Steve Hodgson Editor, COSPP
The supply of heat is largely ignored in the energy and climate change debate, even though heat represents nearly half the world’s final energy consumption… cogeneration, combined with renewables, is a crucial component of low carbon future. Not my words, but those of the International Energy Agency (IEA), introducing a new report: Cogeneration and Renewables – Solutions for a low-carbon energy future.
The report repeats what could be a very familiar message for COSPP readers: that heat represents 47% of global energy consumption, compared with 17% for electricity, 27% for transport, and 9% for non-energy use, such as fuels used to make plastics. So tackling carbon emissions from heat supplies is perhaps more important than curbing those from power generation. Oil, coal and gas account for more than two-thirds of the fuels used in meeting this demand for heat, and consuming these important resources causes significant emissions of carbon dioxide into the earth’s atmosphere, says the IEA.
The report demonstrates the benefits of high-efficiency cogeneration in meeting parts of that heat demand, and goes on to stress the additional advantages in using renewable sources of energy with cogeneration. Again, this is not news to COSPP readers, who will have noticed the increasing use of renewables with cogeneration in recent issues of the magazine. The twin benefits of renewable carbon-neutral fuels and high-efficiency energy conversion are indeed powerful.
But be careful. The additional benefits of using renewable fuels at high efficiency should not overshadow the very considerable economic and environmental advantages of maximizing the efficiency with which remaining fossil fuels are burnt. And fossil fuels are going to dominate the energy scene for quite a while yet.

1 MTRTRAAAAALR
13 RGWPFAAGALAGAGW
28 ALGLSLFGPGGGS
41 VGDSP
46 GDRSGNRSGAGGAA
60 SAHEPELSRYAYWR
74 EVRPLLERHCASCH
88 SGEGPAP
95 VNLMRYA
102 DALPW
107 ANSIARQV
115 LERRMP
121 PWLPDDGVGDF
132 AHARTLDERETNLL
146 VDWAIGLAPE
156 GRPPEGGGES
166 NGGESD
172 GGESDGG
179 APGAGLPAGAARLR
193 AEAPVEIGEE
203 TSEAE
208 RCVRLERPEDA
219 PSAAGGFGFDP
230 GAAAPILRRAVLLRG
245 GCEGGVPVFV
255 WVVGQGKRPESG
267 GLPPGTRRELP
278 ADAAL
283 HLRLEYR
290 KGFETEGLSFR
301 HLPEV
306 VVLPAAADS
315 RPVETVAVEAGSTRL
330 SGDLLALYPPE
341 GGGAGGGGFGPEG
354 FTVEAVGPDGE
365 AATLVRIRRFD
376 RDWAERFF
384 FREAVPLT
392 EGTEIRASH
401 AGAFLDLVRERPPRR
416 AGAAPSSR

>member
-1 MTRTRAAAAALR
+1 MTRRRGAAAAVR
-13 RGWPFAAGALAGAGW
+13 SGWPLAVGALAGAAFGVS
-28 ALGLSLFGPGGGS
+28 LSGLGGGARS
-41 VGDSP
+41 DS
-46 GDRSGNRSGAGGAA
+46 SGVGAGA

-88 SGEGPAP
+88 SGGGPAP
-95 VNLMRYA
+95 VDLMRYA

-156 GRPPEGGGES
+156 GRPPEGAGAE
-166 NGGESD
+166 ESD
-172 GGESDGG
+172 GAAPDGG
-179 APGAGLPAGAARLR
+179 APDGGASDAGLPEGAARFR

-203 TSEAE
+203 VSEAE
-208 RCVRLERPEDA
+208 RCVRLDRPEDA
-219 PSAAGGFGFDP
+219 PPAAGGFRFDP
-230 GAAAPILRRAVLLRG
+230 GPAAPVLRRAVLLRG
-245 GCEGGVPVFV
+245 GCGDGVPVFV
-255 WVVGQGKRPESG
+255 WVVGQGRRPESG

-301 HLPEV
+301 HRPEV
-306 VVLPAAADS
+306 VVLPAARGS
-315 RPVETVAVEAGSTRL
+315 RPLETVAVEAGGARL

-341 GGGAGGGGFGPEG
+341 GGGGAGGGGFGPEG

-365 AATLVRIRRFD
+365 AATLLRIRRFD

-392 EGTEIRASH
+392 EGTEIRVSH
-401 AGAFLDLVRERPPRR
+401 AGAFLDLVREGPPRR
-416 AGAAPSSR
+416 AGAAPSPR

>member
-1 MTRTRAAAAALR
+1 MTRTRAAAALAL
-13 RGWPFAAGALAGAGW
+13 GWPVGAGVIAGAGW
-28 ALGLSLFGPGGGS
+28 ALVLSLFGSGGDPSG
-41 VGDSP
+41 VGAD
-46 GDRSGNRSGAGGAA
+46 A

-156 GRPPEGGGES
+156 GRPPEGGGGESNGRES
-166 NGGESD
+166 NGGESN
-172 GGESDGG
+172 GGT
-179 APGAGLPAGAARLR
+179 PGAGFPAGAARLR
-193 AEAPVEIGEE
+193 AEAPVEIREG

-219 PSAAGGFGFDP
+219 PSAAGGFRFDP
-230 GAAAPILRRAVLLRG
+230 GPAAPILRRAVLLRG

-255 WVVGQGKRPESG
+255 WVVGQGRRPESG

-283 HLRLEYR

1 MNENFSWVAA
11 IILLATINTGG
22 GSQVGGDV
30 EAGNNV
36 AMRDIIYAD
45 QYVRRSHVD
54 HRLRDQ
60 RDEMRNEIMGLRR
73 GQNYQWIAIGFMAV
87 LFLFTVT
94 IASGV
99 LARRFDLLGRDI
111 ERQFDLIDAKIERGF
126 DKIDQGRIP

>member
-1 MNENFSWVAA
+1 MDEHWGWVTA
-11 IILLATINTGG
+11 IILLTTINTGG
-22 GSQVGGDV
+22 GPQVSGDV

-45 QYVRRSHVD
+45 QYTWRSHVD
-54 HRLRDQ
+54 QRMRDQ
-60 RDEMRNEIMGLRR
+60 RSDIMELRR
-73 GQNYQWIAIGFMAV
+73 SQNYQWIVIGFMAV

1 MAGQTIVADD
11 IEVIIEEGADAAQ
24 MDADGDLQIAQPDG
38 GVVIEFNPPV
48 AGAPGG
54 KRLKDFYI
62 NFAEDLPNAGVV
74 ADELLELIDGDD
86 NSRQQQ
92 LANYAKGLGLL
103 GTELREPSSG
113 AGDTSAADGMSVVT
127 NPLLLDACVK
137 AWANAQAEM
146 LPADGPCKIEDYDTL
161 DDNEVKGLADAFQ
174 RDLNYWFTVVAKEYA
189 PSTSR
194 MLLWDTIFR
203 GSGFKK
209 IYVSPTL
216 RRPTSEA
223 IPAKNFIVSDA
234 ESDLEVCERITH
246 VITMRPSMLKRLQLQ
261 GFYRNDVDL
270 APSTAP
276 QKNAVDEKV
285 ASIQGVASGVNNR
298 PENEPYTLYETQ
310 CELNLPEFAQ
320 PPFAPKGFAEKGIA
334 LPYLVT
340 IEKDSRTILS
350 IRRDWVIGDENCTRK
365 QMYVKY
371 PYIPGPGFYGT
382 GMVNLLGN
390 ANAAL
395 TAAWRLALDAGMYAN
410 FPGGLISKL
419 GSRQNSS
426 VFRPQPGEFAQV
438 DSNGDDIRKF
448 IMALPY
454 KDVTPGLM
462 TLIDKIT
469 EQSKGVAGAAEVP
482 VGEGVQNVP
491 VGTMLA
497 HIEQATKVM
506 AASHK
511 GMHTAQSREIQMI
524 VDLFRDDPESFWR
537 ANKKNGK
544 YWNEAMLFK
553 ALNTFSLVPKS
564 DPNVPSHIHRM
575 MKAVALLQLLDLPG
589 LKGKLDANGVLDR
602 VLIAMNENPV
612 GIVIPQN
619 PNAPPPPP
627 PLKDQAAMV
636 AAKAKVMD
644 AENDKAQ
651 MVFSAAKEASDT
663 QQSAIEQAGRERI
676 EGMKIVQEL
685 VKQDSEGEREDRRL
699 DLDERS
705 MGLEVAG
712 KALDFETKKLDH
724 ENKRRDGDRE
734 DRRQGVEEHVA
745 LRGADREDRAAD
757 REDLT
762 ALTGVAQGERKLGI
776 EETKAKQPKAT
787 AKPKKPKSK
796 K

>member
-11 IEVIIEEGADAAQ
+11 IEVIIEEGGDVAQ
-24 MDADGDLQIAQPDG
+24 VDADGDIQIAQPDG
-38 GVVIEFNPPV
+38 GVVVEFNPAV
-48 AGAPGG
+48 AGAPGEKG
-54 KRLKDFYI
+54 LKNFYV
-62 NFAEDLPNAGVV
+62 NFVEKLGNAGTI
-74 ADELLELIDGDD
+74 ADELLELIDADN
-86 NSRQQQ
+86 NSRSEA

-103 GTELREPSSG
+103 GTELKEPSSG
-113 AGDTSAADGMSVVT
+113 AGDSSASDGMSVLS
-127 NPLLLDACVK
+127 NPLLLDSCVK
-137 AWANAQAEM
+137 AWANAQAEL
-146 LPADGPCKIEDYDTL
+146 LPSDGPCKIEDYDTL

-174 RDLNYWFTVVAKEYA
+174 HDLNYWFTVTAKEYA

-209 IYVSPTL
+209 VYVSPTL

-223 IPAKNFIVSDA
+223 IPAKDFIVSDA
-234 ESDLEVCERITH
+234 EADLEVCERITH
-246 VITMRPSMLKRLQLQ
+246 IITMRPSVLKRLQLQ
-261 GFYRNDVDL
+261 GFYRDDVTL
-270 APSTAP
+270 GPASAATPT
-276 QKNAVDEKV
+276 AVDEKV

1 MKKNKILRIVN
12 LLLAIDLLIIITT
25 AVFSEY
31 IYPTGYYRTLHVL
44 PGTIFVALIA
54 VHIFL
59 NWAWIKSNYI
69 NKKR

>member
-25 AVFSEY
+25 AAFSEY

However, led by several European countries including the UK, energy strategies are being developed eventually to decarbonize (or largely decarbonize) power generation sectors. Decarbonization is both highly ambitious and, for the foreseeable future, probably impossible.
In a largely decarbonized future, most power is expected to come from carbon-neutral sources – mainly new nuclear plants along with wind and solar sources. But all three are highly intermittent in their own way – nuclear plants need to close down completely for periods of refuelling and maintenance – and will need backing up with large amounts of more predictable technologies, currently seen as gas- and coal-fired power plants, with or without add-on carbon capture and storage technology.
The power generation industry is busy tweaking its generation products, particularly small and mid-scale generators, to maximize their flexibility of operation – and hence their usefulness in balancing intermittent power generators. Employing both gas-fired and renewables-fuelled cogeneration plants to facilitate more low-carbon but intermittent generation onto grids is more complicated – as thermal loads seldom mirror electrical loads – but even better in terms of efficiency. The addition of thermal storage to cogeneration plants can provide the necessary operational flexibility.
Cogeneration has unique benefits with regard to meeting heat loads; renewables-based cogeneration even more so, but gas-fired cogeneration should also take a leading place among fossil-fuelled power generation technologies bidding to aid power grid decarbonization.
Steve Hodgson Editor, COSPP P.S. Please visit www.cospp.com for regular updates on cogeneration and decentralized energy, together with the current issue of the magazine and articles from previous issues. At the same address you can also subscribe to the magazine and sign up for our monthly COSPP e-newsletter.